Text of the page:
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A major student-loan company is giving millions of borrowers 'inadequate' information as it works to solve billing inaccuracies, 4 Democratic lawmakers say

Sen. Elizabeth Warren
Sen. Elizabeth Warren (D-MA).Drew Angerer/Getty Images
  • The Education Department withheld pay from student-loan company MOHELA over repayment errors.

  • A group of Democrats said MOHELA is not properly communicating with borrowers since the announcement.

  • They requested MOHELA's CEO provide information on its guidance to borrowers as it resolves account errors.

Several Democratic lawmakers aren't happy with the way a major student-loan company is resolving account errors for millions of borrowers.

On Tuesday, Sens. Elizabeth Warren, Ed Markey, Chris Van Hollen, and Richard Blumenthal sent a letter to student-loan company MOHELA's CEO Scott Giles over repayment concerns. Specifically, the Education Department recently announced it would be withholding over $7 million of October pay from MOHELA after it failed to send on-time billing statements to 2.5 million borrowers.

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While the Education Department said it instructed MOHELA to place impacted borrowers on administrative forbearance without any interest accrual until the errors are resolved, the lawmakers wrote that the guidance to borrowers about that forbearance has sparked confusion, rather than relief.

"The notices MOHELA provided to borrowers regarding their errors fail to explain how or why borrowers were placed in administrative forbearance, including omitting any mention of MOHELA's error being the cause," the letter said.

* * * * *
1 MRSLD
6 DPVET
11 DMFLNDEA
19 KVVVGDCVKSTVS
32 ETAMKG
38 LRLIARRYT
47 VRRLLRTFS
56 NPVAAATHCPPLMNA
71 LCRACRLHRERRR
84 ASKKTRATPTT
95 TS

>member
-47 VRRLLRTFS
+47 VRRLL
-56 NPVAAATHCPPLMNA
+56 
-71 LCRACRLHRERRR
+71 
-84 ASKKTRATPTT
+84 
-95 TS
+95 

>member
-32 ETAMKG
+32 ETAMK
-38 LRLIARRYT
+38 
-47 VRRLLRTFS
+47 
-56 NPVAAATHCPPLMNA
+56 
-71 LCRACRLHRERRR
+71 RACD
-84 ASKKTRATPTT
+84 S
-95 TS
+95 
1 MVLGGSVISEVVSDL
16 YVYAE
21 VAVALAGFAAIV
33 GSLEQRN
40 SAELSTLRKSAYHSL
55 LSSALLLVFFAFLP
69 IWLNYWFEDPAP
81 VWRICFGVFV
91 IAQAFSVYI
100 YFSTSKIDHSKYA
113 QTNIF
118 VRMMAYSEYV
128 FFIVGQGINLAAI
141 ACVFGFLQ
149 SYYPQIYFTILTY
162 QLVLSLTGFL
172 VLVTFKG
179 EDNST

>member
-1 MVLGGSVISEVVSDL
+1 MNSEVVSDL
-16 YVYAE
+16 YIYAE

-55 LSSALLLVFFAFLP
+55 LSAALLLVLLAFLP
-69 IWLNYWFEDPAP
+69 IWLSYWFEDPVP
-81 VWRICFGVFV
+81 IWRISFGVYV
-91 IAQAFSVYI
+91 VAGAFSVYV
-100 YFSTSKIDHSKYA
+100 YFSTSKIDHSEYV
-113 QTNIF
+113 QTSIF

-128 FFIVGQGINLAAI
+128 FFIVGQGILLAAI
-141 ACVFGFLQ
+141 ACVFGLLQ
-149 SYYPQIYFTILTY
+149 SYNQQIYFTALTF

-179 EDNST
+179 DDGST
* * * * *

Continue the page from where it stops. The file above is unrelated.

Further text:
"Without any explanation, borrowers may reasonably believe they were responsible and seek to end the forbearance," it continued. "In fact, MOHELA's notice tells borrowers that they may decline or request to end the forbearance. If that happens, resumed payment amounts may still be incorrect — due to MOHELA's error — and borrowers may face financial hardship."

The lawmakers wrote that while the administrative forbearance will help borrowers by not requiring their student-loan payments, the lack of clear guidance surrounding changes to their accounts can pit borrowers "at risk of financial anxiety and insecurity."

"MOHELA must get its house in order immediately," they wrote.

As a result of MOHELA's "inadequate" response to borrowers' errors, the Democrats asked Giles to provide further information on the company's outreach to borrowers by November 21, including MOHELA's planned outreach on administrative forbearance, how many complaints it has received since September 1, 2023, and how many borrowers have declined forbearance while still having errors on their accounts.

Following the announcement to withhold MOHELA's pay, the Education Department also released an internal memo from Federal Student Aid outlining the errors it observed across all servicers since repayment began in October. For example, 78,000 borrowers got inaccurate bills when they converted to the new SAVE income-driven repayment plan, and 21,000 borrowers received statements with "very high and potentially incorrect amounts due," per the memo.

The Education Department said it will continue oversight over servicers to crack down on mistakes that are putting borrowers at risk. "Our oversight efforts have uncovered errors from loan servicers that will not be tolerated," Education Secretary Miguel Cardona said in a statement.

"The actions we've taken send a strong message to all student loan servicers that we will not allow borrowers to suffer the consequences of gross servicing failures," he said.

Are you experiencing challenges with student-loan repayment? Share your story with this reporter at asheffey@insider.com.

Read the original article on Business Insider